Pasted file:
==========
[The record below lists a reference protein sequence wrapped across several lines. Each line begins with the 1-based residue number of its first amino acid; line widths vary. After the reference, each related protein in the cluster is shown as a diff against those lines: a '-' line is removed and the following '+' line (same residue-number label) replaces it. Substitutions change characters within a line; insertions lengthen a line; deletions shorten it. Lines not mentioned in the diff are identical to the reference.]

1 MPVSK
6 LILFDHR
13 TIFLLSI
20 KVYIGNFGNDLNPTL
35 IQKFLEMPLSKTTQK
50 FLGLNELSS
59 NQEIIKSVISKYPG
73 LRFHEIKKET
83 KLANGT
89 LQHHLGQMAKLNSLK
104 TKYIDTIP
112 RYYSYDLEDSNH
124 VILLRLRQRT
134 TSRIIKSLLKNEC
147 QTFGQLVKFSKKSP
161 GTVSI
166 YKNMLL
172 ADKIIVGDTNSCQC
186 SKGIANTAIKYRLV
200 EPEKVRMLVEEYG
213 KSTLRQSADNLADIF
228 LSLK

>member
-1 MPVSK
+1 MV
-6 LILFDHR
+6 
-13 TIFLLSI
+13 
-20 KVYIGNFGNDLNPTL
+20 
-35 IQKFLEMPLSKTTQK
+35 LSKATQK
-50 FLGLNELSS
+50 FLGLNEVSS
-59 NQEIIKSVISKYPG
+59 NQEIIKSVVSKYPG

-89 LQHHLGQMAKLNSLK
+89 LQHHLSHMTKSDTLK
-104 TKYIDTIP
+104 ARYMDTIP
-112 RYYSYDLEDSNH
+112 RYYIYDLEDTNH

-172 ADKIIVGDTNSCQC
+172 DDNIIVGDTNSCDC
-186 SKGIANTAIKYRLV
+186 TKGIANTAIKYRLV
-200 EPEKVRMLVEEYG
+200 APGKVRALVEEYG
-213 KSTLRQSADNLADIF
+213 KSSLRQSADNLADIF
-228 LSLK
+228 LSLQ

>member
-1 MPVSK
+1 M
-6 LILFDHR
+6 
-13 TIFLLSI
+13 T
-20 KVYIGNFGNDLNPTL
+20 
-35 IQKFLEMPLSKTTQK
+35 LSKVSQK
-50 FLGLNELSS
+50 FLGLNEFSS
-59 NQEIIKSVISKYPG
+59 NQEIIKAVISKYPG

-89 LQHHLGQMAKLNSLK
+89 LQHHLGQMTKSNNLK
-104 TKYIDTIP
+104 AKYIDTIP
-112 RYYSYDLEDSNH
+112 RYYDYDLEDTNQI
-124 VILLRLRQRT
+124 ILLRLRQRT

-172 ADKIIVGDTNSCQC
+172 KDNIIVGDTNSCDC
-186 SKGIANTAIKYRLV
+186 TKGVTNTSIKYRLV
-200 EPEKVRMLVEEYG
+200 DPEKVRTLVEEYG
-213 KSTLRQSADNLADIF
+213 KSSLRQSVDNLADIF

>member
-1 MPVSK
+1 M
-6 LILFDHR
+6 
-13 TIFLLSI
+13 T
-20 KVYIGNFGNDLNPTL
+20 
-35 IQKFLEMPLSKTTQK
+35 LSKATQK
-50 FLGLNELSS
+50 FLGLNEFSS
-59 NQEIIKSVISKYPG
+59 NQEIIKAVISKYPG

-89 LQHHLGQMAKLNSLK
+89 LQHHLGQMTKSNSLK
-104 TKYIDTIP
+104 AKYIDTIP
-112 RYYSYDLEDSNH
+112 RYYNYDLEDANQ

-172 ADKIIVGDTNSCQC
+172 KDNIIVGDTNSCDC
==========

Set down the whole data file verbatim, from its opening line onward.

[The record below lists a reference protein sequence wrapped across several lines. Each line begins with the 1-based residue number of its first amino acid; line widths vary. After the reference, each related protein in the cluster is shown as a diff against those lines: a '-' line is removed and the following '+' line (same residue-number label) replaces it. Substitutions change characters within a line; insertions lengthen a line; deletions shorten it. Lines not mentioned in the diff are identical to the reference.]

1 MPVSK
6 LILFDHR
13 TIFLLSI
20 KVYIGNFGNDLNPTL
35 IQKFLEMPLSKTTQK
50 FLGLNELSS
59 NQEIIKSVISKYPG
73 LRFHEIKKET
83 KLANGT
89 LQHHLGQMAKLNSLK
104 TKYIDTIP
112 RYYSYDLEDSNH
124 VILLRLRQRT
134 TSRIIKSLLKNEC
147 QTFGQLVKFSKKSP
161 GTVSI
166 YKNMLL
172 ADKIIVGDTNSCQC
186 SKGIANTAIKYRLV
200 EPEKVRMLVEEYG
213 KSTLRQSADNLADIF
228 LSLK

>member
-1 MPVSK
+1 MV
-6 LILFDHR
+6 
-13 TIFLLSI
+13 
-20 KVYIGNFGNDLNPTL
+20 
-35 IQKFLEMPLSKTTQK
+35 LSKATQK
-50 FLGLNELSS
+50 FLGLNEVSS
-59 NQEIIKSVISKYPG
+59 NQEIIKSVVSKYPG

-89 LQHHLGQMAKLNSLK
+89 LQHHLSHMTKSDTLK
-104 TKYIDTIP
+104 ARYMDTIP
-112 RYYSYDLEDSNH
+112 RYYIYDLEDTNH

-172 ADKIIVGDTNSCQC
+172 DDNIIVGDTNSCDC
-186 SKGIANTAIKYRLV
+186 TKGIANTAIKYRLV
-200 EPEKVRMLVEEYG
+200 APGKVRALVEEYG
-213 KSTLRQSADNLADIF
+213 KSSLRQSADNLADIF
-228 LSLK
+228 LSLQ

>member
-1 MPVSK
+1 M
-6 LILFDHR
+6 
-13 TIFLLSI
+13 T
-20 KVYIGNFGNDLNPTL
+20 
-35 IQKFLEMPLSKTTQK
+35 LSKVSQK
-50 FLGLNELSS
+50 FLGLNEFSS
-59 NQEIIKSVISKYPG
+59 NQEIIKAVISKYPG

-89 LQHHLGQMAKLNSLK
+89 LQHHLGQMTKSNNLK
-104 TKYIDTIP
+104 AKYIDTIP
-112 RYYSYDLEDSNH
+112 RYYDYDLEDTNQI
-124 VILLRLRQRT
+124 ILLRLRQRT

-172 ADKIIVGDTNSCQC
+172 KDNIIVGDTNSCDC
-186 SKGIANTAIKYRLV
+186 TKGVTNTSIKYRLV
-200 EPEKVRMLVEEYG
+200 DPEKVRTLVEEYG
-213 KSTLRQSADNLADIF
+213 KSSLRQSVDNLADIF

>member
-1 MPVSK
+1 M
-6 LILFDHR
+6 
-13 TIFLLSI
+13 T
-20 KVYIGNFGNDLNPTL
+20 
-35 IQKFLEMPLSKTTQK
+35 LSKATQK
-50 FLGLNELSS
+50 FLGLNEFSS
-59 NQEIIKSVISKYPG
+59 NQEIIKAVISKYPG

-89 LQHHLGQMAKLNSLK
+89 LQHHLGQMTKSNSLK
-104 TKYIDTIP
+104 AKYIDTIP
-112 RYYSYDLEDSNH
+112 RYYNYDLEDANQ

-172 ADKIIVGDTNSCQC
+172 KDNIIVGDTNSCDC